Switzerland’s language service industry is experiencing a digital disruption thanks to the rise of large language models (LLMs) and Artificial Intelligence (AI). This transformation is forcing Swiss language service providers to adapt and introduce innovative business models, resulting in a creative synergy of humans and AI that enriches real-time expression across borders.


SwissCognitive Guest Blogger: Mario Grunitz, Co-founder of WeAreBrain


SwissCognitive_Logo_RGBSwitzerland’s unique linguistic diversity is fertile ground for language service providers (LSP). Nestled in the heart of Europe, the country has a thriving language services market thanks to its four official languages: German, French, Italian, and Romansh.

Most domestic companies, from telecom and transport to retail and finance, operate in German, French, and Italian. Due to this multilingual imperative, they are big buyers of translation services with over 250 language service providers in Switzerland.

How AI is disrupting Swiss language services

Historically, the language service industry in Switzerland has evolved to cater to these diverse linguistic needs. However, the advent of Artificial Intelligence (AI), particularly Large Language Models (LLMs), has introduced a new dynamic to this landscape.

The impact of AI on the Swiss language services market has been palpable, with LLMs offering unprecedented capabilities in translation, interpretation, and natural language processing. The ability of these models to understand context and generate coherent, contextually relevant text has led to faster and more efficient language services, disrupting traditional approaches in the industry.

New business models and services

The integration of AI into the language service industry has given rise to innovative business models that redefine how language services are delivered in Switzerland.

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The increased efficiency and speed provided by LLMs have prompted some companies to reconsider traditional pricing models, potentially leading to more competitive and cost-effective solutions for clients.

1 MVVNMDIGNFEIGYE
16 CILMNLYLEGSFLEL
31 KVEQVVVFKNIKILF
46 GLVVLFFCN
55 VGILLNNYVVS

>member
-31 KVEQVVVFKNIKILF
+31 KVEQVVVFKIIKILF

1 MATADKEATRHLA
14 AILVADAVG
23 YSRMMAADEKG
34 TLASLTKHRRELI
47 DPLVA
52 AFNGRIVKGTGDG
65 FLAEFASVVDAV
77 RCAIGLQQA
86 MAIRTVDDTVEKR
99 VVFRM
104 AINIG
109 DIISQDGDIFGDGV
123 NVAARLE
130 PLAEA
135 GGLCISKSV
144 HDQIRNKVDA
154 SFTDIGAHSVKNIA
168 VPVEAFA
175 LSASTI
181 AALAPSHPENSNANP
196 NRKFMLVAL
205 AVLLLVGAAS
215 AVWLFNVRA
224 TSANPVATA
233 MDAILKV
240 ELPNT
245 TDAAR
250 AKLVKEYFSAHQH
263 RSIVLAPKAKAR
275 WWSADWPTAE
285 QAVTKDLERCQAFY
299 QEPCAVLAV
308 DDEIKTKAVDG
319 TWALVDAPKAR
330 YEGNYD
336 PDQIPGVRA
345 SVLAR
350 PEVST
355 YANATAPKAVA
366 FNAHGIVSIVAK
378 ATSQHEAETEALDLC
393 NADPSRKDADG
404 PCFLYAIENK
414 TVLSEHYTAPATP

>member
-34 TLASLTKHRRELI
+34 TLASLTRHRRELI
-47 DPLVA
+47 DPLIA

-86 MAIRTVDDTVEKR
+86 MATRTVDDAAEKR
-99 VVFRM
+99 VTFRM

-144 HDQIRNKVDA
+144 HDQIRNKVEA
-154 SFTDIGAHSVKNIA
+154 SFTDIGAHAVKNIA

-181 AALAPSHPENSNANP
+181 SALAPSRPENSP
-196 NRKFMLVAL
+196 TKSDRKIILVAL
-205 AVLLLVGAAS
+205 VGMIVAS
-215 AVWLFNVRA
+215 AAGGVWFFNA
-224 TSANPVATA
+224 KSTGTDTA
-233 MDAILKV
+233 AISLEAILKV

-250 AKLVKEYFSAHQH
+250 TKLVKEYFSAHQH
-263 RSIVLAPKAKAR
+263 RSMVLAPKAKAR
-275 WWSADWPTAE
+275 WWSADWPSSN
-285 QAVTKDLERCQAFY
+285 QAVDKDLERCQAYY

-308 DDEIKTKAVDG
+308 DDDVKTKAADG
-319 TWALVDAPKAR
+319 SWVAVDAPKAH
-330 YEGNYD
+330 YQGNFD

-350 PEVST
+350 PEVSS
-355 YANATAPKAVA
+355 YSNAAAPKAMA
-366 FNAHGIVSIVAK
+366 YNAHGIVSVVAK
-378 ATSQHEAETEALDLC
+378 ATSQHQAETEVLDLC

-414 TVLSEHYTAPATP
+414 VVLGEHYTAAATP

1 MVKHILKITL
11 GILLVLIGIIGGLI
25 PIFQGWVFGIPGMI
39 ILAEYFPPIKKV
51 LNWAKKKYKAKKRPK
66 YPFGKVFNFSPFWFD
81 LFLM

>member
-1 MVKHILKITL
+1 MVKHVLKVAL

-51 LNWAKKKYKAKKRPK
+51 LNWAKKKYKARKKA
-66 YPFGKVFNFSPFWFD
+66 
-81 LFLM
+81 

Over 50% of language service agencies integrate machine translation (MT) and other AI tools to enhance efficiency and reduce costs compared to human-driven models. However, even with the advancements in AI-driven machine translation over the past three decades, it has yet to consistently match the proven quality delivered by 100% human translation.

A new tool being used is SwissBERT, Switzerland’s version of the famous BERT (Bidirectional Encoder Representations from Transformers) language model and a flagship of natural language processing (NLP) advancement. It provides a deeper understanding of language context and flow than previous language models. While other nation-specific versions cater to one language, SwissBERT helps Swiss users perform multilingual tasks.

But with more translation jobs piling up each day than human translators can possibly satisfy, the need for machines is greater than ever. Additionally, the adoption of AI has broadened the scope of services offered by language service providers.

Zurich-based Quazel is harnessing AI to deliver personalised and individual language tutoring to develop conversational fluency, while fellow Zurich LSP Interprefy has released an automated real-time translation tool. Aivia focuses on interpreting meetings and events by translating speech into audio and captions in real-time.

Combining AI and language specialists, Swiss language service provider Text Shuffle leverages technology to allow businesses to communicate in any language in their own brand voice. Businesses can customise their tone, terminology, and style according to their industry.

Upskilling language professionals